Report: Grim Facts on Workplace Deaths in the U.S.

Source: Borislav Marinic - 123RF

According to the US Bureau of Labor Statistics, 5,147 employees died from workplace trauma in 2017, a drop of 0.8% from 2016.

However, the overall trend shows that workplace deaths are up by 11% since 2012.

The National Council for Occupational Safety and Health (National COSH) has released its “Dirty Dozen 2019” report – employers who put workers and communities at risk.

In addition to more than 5,100 deaths from acute workplace trauma, an estimated 95,000 workers die annually in the U.S. from cancers, respiratory and circulatory diseases and other illnesses associated with long-term exposure in the workplace.

The report states that despite the high cost to workers and the U.S. economy of workplace illness, injury and death, federal OSHA and other agencies continue to operate with insufficient resources:

● US OSHA now has just 875 inspectors to cover 9 million U.S. workplaces;

● It would take 158 years for OSHA to inspect all workplaces under its jurisdiction;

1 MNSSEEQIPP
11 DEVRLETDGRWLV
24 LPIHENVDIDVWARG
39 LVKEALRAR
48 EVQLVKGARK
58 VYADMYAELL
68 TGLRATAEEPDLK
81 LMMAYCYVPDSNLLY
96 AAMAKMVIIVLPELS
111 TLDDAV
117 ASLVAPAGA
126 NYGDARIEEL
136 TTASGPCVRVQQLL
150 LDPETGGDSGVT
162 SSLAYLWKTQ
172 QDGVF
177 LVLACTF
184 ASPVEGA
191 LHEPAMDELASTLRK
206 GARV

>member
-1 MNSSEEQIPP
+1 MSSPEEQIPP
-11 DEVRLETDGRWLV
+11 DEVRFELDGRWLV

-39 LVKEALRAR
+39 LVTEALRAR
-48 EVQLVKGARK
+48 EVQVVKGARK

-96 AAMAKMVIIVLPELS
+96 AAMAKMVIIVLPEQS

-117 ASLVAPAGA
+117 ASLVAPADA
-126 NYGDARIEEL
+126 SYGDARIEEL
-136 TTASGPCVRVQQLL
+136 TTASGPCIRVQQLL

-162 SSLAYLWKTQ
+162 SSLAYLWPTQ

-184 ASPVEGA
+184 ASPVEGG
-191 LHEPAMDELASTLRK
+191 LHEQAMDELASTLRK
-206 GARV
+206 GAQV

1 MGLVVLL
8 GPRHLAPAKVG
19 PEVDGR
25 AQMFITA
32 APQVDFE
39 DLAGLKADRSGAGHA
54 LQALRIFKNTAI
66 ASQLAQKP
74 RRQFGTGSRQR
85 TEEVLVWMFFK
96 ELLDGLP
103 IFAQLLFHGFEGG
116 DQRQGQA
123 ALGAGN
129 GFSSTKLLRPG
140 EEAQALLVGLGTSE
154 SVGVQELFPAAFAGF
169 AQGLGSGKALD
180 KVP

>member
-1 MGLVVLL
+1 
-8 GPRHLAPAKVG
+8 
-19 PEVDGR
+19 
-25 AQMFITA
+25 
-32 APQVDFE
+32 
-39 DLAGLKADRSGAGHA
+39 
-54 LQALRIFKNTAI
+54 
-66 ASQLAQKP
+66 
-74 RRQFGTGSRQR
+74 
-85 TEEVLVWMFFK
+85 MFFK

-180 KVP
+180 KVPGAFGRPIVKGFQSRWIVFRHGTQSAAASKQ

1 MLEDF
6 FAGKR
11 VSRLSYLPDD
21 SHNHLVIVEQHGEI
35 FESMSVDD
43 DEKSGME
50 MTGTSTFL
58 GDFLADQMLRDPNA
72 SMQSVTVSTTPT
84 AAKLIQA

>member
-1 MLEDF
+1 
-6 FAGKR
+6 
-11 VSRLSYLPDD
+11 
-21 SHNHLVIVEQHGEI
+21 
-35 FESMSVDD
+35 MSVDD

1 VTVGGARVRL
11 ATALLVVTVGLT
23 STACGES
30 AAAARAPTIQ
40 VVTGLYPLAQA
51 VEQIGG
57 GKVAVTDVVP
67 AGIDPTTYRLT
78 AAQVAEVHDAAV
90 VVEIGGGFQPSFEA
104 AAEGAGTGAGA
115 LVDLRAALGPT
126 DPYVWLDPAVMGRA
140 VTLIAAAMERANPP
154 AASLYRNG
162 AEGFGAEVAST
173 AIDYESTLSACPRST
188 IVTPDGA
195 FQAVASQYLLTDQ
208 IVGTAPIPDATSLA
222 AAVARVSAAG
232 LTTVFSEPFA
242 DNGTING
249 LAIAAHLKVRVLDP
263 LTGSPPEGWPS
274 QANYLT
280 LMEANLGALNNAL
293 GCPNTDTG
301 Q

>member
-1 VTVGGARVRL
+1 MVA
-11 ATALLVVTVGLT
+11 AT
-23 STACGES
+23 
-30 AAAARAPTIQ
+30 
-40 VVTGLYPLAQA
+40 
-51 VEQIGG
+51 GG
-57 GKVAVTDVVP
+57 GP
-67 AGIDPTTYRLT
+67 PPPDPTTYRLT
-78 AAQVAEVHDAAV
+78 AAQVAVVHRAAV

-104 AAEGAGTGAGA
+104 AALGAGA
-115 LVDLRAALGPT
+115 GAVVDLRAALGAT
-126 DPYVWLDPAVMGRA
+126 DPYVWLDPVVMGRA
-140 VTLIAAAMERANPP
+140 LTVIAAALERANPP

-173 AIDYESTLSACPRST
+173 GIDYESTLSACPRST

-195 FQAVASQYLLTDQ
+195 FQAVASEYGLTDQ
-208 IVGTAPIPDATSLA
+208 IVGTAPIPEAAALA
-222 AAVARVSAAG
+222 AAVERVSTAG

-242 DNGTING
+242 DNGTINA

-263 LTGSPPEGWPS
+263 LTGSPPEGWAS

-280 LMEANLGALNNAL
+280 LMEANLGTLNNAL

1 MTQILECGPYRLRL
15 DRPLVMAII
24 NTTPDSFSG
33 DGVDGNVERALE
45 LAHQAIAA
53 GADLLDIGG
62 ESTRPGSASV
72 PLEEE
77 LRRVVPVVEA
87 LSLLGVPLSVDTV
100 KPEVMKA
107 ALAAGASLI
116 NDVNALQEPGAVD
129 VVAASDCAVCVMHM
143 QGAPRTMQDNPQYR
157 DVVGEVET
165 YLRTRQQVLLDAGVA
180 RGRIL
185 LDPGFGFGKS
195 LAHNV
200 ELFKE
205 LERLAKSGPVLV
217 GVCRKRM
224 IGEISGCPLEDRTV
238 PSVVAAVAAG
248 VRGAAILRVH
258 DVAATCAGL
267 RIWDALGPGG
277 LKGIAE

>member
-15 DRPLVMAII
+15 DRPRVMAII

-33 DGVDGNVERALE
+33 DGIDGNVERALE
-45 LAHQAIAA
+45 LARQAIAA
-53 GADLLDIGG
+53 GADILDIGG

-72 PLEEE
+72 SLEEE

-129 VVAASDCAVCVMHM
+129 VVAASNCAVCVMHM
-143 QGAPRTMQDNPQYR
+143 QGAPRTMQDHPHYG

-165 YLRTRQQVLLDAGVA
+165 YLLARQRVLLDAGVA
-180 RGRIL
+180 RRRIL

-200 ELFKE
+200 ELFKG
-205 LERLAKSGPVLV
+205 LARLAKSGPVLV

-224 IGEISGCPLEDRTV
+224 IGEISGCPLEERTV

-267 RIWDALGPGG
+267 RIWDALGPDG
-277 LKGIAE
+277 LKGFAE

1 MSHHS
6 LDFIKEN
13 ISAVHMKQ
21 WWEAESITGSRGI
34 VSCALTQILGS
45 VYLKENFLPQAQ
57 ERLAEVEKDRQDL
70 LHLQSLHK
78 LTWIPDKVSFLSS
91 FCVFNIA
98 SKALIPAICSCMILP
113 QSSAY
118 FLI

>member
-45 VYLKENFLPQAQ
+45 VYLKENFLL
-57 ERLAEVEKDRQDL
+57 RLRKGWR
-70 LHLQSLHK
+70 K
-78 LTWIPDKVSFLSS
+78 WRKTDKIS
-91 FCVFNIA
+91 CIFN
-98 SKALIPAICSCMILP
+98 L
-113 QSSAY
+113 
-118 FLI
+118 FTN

● OSHA enforcement activity is down 7.4 percent in the first five months of FY 2018;

● The price of a worker’s life: $7,500 — the median fine following a workplace fatality; and

● The FY 2019 proposed budget eliminates two critical safety programs – OSHA’s Susan Harwood Training Grants and the U.S. Chemical Safety Board.

The report states that the toll includes:

  • Work-related cancer from toxic substances like asbestos and other carcinogens;
  • Respiratory and circulatory diseases; and
  • Other conditions linked to hazardous exposures.

In some cases, due to lack of proper safety training and the failure of employers to provide information about workplace hazards, workers may lose their lives without being aware they are suffering from an occupational illness.

Deaths from acute trauma, fatalities from long-term occupational exposure are preventable if steps are taken to recognize and eliminate workplace hazards.

Employers frequently will not spend the time or money to take these actions on their own.

NCOSH states: “An empowered workforce, combined with rigorous enforcement of safety laws, can make the difference between life and death in the workplace.”